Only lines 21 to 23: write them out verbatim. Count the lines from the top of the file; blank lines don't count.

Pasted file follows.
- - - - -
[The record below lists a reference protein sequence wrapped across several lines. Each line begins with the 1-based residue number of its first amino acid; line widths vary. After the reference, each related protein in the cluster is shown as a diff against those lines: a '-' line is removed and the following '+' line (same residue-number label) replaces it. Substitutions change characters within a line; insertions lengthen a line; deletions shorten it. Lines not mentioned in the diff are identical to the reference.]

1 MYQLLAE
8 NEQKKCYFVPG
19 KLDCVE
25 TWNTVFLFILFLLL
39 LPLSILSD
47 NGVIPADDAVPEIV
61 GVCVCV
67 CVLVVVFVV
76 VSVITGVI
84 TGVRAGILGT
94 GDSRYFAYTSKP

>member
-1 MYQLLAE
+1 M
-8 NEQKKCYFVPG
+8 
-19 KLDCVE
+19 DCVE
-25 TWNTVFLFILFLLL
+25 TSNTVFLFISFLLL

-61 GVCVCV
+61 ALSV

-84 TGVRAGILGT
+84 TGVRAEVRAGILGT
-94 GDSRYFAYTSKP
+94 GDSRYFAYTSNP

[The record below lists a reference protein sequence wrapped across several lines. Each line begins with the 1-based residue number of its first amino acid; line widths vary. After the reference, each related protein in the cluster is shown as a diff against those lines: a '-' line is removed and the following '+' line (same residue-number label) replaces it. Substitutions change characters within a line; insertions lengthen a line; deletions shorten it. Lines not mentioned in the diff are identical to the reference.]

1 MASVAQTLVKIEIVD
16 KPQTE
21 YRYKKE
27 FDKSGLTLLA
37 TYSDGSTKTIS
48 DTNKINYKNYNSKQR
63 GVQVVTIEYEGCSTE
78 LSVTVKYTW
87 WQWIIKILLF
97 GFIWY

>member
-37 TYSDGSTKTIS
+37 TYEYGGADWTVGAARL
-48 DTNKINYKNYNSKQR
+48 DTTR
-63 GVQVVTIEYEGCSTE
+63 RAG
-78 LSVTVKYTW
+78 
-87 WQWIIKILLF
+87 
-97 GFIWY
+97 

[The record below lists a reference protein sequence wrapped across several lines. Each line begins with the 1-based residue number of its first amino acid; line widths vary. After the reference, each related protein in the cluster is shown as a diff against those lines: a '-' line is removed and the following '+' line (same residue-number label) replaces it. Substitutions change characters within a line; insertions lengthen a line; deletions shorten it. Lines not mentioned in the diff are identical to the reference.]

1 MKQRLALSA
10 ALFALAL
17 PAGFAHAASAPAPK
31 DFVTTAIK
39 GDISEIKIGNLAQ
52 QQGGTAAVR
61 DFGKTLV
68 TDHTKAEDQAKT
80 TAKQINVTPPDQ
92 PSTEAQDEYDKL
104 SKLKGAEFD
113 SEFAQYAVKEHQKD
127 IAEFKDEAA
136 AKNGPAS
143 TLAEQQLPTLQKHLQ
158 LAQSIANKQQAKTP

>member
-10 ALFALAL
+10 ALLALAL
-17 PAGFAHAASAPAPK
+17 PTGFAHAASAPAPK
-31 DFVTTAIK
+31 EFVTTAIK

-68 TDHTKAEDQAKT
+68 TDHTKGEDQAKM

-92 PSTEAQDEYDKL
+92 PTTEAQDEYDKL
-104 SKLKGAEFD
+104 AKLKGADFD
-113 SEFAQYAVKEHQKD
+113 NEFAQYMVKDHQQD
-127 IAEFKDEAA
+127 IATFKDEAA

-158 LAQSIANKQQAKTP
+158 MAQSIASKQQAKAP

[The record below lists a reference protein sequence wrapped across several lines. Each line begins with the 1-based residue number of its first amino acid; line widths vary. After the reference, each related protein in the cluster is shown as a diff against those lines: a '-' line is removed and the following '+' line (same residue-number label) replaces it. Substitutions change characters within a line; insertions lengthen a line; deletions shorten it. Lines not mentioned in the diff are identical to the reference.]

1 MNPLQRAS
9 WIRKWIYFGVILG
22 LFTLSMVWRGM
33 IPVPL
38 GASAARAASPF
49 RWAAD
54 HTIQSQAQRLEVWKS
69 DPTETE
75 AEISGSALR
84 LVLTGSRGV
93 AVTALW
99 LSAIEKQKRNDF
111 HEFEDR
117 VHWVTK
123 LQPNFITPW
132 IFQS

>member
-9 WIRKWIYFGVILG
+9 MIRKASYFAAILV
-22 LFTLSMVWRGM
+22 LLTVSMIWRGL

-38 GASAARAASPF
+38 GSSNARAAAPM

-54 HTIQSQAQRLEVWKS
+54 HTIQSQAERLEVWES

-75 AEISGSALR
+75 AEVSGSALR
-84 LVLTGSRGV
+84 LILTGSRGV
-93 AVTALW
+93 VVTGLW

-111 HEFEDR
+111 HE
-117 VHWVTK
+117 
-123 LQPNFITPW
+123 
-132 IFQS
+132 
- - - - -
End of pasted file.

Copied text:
+25 TSNTVFLFISFLLL

-61 GVCVCV
+61 ALSV